The next upsurge of the media offensive came in the wake of the anti-Semitism scandal. Corbyn’s opponents had been sniffing around the social media accounts of Labour members and officials, looking for controversial material. In a few cases, such as that of Naz Shah MP as well as a few low-ranking members, they found anti-Semitism. But what the press univocally reported was wildly out of proportion to these findings, conflating individual instances of antisemitism with institutional racism. ‘Is the Labour Party’s problem with racism beyond repair?’ a Telegraph headline read. ‘Labour and the left have an antisemitism problem,’ offered Jonathan Freedland in The Guardian. To listen to these pundits, the impression one would get was that Corbyn’s victory had marched three hundred thousand antisemites, or at best useful idiots, into the Labour Party. Much of this discussion took place around the vexed question of where anti-Zionism becomes antisemitism. For most of the media, the answer to this question was simple and un-nuanced: anti-Zionism is antisemitism. And the utility of this to the Labour Right was that it rendered a certain type of activist vulnerable. This was demonstrated with the suspension of Labour activist, Jackie Walker, a Black Jewish woman who had made a complex historical argument about intersecting oppressions which was grossly misrepresented by the Jewish Chronicle as blaming Jews for the slave trade.

Ultimately, this furore turned into yet another effort to incriminate Corbyn by association, something helped by his ally Ken Livingstone’s unhelpful and contextually bizarre reference to Hitler’s ‘support’ for Zionism. As the leadership went into emergency mode, announcing a party-wide investigation into racism in the party, Labour MPs briefed their favourite leaking post, the Blairite columnist George Eaton of the Labour Right-cleaving New Statesman, that Corbyn was ‘incapable of tackling the problem’, being too compromised by his associations. But the investigation carried out by the civil liberties activist Shami Chakrabarti did not turn up much evidence of institutional antisemitism, although the scale of racist discrimination against non-whites in the party was deemed significant. When the report was finally released, rather than focus on these findings, The Guardian whipped up an utterly spurious controversy by misquoting Corbyn to claim that he had compared Israel to the Islamic State. But whatever the findings, the damage was already done, and in the lead up to the local elections in May it was expected that it would harm Labour’s prospects. The Telegraph had already claimed that the party was on the brink of losing up to 200 councillors. In fact, the result, though hardly marvellous, was sufficient for the veteran right MP John Mann to label it ‘decent’.

Finally, after several frustrations, a long-awaited coup against Corbyn was initiated. This had been pre-advertised in a number of newspapers, including the Telegraph, and Labour activists were prepared for it. In the aftermath of the EU referendum campaign, regardless of the outcome, leading frontbenchers would launch a wave of resignations leading to a crisis for Corbyn and challenging his ability to remain as party leader. The justification for the coup, when it came, was provided by BBC political editor Laura Kuenssberg among others, who reported on the basis of the tendentious reasoning of MPs that Corbyn had ‘deliberately sabotaged’ the party’s Remain campaign in the referendum. The liberal press joined in, with both The Guardian and the Mirror calling for Corbyn’s resignation.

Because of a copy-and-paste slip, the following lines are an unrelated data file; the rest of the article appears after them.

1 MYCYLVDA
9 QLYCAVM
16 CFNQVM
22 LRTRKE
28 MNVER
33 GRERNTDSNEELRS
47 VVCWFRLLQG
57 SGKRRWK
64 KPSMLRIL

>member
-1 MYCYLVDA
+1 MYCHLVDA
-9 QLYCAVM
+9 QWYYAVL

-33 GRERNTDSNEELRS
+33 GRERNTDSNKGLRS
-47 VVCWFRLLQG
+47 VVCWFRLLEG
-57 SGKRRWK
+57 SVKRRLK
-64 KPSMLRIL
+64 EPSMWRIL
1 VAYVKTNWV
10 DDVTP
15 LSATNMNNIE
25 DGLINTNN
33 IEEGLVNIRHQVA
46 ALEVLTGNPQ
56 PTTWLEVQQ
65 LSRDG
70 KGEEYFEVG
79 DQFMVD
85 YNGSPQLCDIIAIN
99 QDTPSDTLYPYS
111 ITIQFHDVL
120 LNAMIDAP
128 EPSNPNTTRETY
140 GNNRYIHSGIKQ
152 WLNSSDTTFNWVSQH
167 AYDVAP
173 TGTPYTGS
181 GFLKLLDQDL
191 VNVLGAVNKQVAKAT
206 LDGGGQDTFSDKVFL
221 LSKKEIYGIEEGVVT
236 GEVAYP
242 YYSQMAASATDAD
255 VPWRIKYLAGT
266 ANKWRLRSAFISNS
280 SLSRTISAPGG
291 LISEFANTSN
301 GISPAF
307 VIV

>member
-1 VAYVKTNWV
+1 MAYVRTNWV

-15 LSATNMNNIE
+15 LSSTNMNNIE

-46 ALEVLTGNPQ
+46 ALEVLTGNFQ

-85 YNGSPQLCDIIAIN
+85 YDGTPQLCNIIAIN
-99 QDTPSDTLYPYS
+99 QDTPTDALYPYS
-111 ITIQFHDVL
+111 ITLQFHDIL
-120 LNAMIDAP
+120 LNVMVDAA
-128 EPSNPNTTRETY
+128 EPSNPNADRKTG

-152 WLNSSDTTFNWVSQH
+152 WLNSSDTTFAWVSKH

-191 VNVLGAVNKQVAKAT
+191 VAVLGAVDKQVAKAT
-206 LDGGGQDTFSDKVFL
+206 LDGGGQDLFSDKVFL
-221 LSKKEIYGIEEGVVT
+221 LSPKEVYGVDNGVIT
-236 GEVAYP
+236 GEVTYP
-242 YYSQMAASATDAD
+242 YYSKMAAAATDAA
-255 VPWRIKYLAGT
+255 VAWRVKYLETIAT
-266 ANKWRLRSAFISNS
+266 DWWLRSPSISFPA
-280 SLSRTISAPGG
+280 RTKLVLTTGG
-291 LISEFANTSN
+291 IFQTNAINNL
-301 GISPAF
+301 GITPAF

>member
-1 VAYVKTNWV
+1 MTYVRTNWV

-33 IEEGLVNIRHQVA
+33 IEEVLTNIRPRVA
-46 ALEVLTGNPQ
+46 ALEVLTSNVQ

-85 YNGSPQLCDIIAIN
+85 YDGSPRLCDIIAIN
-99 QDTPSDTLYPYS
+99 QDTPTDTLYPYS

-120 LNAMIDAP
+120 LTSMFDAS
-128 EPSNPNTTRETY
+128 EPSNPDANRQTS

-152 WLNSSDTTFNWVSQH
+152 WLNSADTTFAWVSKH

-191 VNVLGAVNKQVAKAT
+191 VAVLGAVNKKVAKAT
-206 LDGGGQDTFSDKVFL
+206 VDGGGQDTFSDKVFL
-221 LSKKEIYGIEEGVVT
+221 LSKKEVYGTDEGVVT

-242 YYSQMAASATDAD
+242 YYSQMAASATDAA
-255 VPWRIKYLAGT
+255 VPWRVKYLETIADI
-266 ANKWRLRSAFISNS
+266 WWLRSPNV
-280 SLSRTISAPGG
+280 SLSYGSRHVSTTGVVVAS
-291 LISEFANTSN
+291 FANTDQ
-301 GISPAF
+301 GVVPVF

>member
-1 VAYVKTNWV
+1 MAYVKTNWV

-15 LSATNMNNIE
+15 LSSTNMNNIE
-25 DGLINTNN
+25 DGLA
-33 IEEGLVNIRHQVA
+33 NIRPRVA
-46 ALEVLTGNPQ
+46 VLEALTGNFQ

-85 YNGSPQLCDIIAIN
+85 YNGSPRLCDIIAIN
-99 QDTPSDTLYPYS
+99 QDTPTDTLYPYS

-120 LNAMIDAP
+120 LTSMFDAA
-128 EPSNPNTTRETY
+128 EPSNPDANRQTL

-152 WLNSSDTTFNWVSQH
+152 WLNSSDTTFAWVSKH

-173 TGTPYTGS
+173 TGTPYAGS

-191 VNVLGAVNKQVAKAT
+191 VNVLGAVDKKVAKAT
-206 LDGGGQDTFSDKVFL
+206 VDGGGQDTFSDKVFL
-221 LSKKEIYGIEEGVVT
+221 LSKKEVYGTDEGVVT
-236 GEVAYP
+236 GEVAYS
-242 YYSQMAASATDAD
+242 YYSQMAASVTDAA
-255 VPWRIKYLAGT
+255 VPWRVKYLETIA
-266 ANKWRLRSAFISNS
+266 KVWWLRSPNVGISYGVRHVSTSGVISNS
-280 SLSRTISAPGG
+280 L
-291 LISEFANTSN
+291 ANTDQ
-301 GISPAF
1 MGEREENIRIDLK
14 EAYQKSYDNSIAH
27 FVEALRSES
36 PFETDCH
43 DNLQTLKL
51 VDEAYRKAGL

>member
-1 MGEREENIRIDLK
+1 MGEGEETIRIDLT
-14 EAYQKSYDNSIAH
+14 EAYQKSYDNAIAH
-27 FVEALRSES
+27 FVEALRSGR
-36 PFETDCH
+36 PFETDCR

Corbyn, however, had unexpectedly faced down the coup, appealing over the heads of MPs to the membership and the trade unions. The plotters, adept at ensuring media saturation and backed by most pundits, appeared to have no long-term plan, or even an agreed usurper. As the coup attempt degenerated into farce, the press once more began to focus on the supposed ‘intimidation’ being reported by Labour MPs. Nor was it just the red-top tabloids. John Harris, a devotee of the socially conservative Blue Labour faction, argued in The Guardian that, ‘a fetid cloud of acrimony hangs over Labour’, blaming the non-collegiate attitude of Corbyn and his supporters toward those who had instigated and led the coup. These stories, usually nebulous and based on little concrete evidence, were quickly leveraged by the party’s management to justify suspending one constituency branch after another under the guise of investigating reports of bullying.

When a challenger to Corbyn eventually emerged, it was Angela Eagle, a former shadow cabinet member with a record of loyalism in the Blair years. As a gay woman, part of her explicit appeal was that Labour finally needed a female leader. As Theresa May had just won the Tory leadership election, a range of pundits began comparing Labour unflatteringly to its rival. Suzanne Moore of The Guardian lauded May and Eagle as ‘the sensible women’ who could sort out the ego-driven boys’ squabbling.  A Financial Times column went so far as to claim that the party had been ‘trumped by the Tories on sex equality’, as if the party of ‘family values’ had ever lifted a finger, without huge pressure from below, to relieve the systematic discrimination against women in all walks of life. But once Eagle stepped aside for the ostentatiously ‘normal’ and hitherto anonymous Owen Smith to be sole challenger, these thematics were quietly dropped.

So it is that an unassuming antiwar socialist has become, for the press, the embodiment of Red Terror. And it cannot be argued that this testerical nonsense is limited to the baron-owned Tory press. Lies, distortion and extraordinary hyperbole spread right from the heart of the ‘neutral’ BBC establishment to the comment pages of the centre-left press. It is as if the media and the political class are one, part of the same circulation of power, the same conversation which has been going on for years and excludes most of the country. It is an object-lesson in how vehemently conservative the London-based media really is, when pushed.

Perhaps some will argue that had Corbyn’s publicity office not been such a shambles, had its press team not been so defensive and hostile in the face of a difficult media, had Corbyn’s presentation just been a little bit more professional, it could have been otherwise — that the media might have cut him some slack. Certainly a more charismatic or media-savvy leader could have exploited opportunities better.

But the history of the media’s treatment of left-wing leaders in the UK is not encouraging. One doesn’t have to mine the archives of the furore over former cabinet minister Tony Benn’s ‘red menace’ days to grasp just how entrenched hatred of the Left is – look at how they treated soft-left leaders like Neil Kinnock (‘welsh windbag’) and Ed Miliband (‘Red Ed’). Only during the New Labour era, when the party was committed to not disturbing the concentrated interests of the country’s ruling class even slightly, did the press extend a modicum of respect.

What the Corbyn moment has shown us is just how openly interventionist the majority of the media becomes when official opposition threatens to become a force for more radical change. In this, as in other ways, the Corbyn leadership has been a revealing pedagogical moment in politics.

 

Artwork by Brent Stegeman.

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Richard Seymour is a writer, broadcaster and socialist based in London. He writes for the Guardian, the London Review of Books, Jacobin and others. His book, Corbyn: The Strange Rebirth of Radical Politics, is out through Verso.